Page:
Tay District Salmon Fisheries Board

Protecting and Improving The Tay System


Wild Fishery Reform & Salmon Conservation Regulations

In 2014 Scottish Ministers embarked on a review of "wild fisheries" in Scotland. Details of this review can be found here.
As the review progressed, two aspects came to prominence in 2015, "licence to kill" (salmon) and "Wild Fisheries Reform". Scottish Government information on licence to kill can be found here and Wild Fisheries Reform here.

Since 2016, Scotland’s salmon rivers are categorised annually by Marine Scotland into one of three categories of health (more information here). As all of the Tay and its tributaries above Earnmouth is considered to be in the healthiest category (Category 1) there is no need to change our current conservation policy for the Tay.

However, for rivers in category 3, complete mandatory catch and release is required. In 2016 the rivers Earn and Eden within the Tay district were classed as category 3. In 2016 the Board had major concerns over the methodology used by Scottish Ministers to classify rivers and thought that the Earn and Eden may have been wrongly classified. The reasons why we believed this in 2016 is explained here. In September 2016, after some changes to the methodology, Scottish Ministers reclassified the Earn and Eden as Category 2, which meant mandatory catch and release was not required in 2017. While the Board welcomed that change at the time, it believed further improvement of the methodology were still required as explained here.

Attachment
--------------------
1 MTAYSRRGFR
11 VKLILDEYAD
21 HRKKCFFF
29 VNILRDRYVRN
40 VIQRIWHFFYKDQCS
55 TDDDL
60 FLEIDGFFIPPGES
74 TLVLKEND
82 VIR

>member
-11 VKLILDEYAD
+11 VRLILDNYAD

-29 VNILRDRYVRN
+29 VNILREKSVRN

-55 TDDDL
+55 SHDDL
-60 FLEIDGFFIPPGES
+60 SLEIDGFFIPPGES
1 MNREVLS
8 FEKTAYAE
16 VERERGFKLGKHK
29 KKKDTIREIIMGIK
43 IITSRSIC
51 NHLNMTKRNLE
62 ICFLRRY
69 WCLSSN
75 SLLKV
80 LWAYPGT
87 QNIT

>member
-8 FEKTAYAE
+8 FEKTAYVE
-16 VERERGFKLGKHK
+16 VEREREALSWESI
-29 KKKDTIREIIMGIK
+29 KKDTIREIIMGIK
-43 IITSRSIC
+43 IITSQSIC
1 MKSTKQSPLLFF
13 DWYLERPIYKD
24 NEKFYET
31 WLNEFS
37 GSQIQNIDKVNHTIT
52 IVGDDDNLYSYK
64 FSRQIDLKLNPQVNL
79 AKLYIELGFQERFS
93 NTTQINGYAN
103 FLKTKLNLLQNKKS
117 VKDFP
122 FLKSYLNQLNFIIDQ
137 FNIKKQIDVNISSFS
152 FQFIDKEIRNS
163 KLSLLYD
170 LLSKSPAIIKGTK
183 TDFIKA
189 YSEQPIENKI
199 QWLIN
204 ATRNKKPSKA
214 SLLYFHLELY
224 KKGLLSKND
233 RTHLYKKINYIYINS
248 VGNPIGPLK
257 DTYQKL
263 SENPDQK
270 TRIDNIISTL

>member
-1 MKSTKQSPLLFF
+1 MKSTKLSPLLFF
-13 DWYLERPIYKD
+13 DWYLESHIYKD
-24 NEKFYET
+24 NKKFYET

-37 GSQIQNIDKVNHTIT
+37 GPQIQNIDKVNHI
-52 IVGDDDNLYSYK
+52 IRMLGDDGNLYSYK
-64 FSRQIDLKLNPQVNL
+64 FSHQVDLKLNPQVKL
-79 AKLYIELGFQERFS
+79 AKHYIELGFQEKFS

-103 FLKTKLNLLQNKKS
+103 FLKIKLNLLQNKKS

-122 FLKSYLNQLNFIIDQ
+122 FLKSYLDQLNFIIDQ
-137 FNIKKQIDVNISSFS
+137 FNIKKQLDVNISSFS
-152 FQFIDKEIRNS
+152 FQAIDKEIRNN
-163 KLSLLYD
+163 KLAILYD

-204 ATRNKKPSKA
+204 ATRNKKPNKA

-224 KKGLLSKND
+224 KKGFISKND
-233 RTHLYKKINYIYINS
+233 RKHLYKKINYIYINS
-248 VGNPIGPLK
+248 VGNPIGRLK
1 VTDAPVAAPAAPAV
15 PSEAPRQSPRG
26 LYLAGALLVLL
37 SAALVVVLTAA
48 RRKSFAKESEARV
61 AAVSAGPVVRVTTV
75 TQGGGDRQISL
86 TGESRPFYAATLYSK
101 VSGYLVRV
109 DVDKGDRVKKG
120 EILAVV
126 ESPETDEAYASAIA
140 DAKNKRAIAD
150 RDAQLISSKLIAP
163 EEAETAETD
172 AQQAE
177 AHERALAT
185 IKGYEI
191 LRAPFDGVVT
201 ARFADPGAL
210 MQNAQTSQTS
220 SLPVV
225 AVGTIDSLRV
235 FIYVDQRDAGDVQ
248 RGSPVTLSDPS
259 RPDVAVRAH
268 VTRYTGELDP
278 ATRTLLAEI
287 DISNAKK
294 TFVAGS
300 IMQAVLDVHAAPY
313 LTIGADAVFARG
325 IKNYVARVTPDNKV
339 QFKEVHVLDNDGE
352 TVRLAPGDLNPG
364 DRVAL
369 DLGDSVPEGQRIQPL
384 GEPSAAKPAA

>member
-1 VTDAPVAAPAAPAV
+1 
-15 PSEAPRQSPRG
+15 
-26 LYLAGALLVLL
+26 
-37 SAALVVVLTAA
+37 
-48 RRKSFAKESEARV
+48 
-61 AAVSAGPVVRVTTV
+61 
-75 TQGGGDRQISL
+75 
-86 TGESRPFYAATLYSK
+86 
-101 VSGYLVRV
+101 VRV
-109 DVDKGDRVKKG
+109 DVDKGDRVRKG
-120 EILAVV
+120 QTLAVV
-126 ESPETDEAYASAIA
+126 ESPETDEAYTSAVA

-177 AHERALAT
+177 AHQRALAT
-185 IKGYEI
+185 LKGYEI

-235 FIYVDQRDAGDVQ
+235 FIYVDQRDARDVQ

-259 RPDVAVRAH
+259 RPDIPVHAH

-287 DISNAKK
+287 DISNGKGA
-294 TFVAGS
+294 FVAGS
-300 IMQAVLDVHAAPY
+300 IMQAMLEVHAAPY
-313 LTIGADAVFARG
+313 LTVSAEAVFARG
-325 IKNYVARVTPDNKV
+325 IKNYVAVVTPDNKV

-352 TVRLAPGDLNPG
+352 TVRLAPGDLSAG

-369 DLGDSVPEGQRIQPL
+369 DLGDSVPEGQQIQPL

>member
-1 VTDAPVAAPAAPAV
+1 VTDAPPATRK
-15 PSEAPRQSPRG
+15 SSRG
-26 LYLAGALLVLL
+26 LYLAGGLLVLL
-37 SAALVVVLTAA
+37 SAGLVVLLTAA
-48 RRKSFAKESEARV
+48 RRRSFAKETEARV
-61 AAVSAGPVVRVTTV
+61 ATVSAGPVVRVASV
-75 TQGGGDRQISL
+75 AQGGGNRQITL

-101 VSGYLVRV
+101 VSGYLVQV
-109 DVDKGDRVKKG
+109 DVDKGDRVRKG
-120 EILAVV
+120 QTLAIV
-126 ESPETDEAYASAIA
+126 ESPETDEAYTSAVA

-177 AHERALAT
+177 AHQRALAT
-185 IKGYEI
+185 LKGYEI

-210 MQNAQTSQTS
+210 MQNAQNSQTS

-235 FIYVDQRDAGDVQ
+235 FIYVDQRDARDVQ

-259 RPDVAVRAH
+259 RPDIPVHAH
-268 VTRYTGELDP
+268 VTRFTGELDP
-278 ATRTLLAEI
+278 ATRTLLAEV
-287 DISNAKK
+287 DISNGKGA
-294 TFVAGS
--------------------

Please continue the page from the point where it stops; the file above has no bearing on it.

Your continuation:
However, in September 2017, Marine Scotland published new proposals for 2018. The Earn and Eden are once again to be Category 3. However, once again the methodology had been changed and the downgrade was probably in large part caused by this change. The Board considers that there are still major problems with the methodology being used, particularly when applied to lowland rivers like the Earn and Eden. Some of the fundamental concerns previously raised by the Board had not been addressed. The Board’s response to Marine Scotland’s September 2017 consultation can be found here.

In addition to the above, in 2016, Scottish Ministers also introduced a 3 year moratorium on all coastal salmon netting. This will be followed by a review at the end of that period.

For several years Scottish Ministers proposed to change the type of organisations that manage Scottish salmon and freshwater fisheries. Details of the process can be found here. The Board responded to several consultations (our response to that of 7 August 2015 can be found here and that of May 2016 can be found here). As our consultation responses show, we had major concerns over some areas, particularly finance.
However, in February 2017, after analysing the consultation responses, Scottish Ministers announced that they would no longer be changing the structure and function of district salmon fisheries boards or introducing rod licences etc but they would still be encouraging voluntary mergers of boards and would continue to develop the concept of fishery management planning. Scottish Ministers have repeatedly stated they may introduce a fisheries Bill in the course of this Parliament, but it is not clear when this might be nor what it might contain.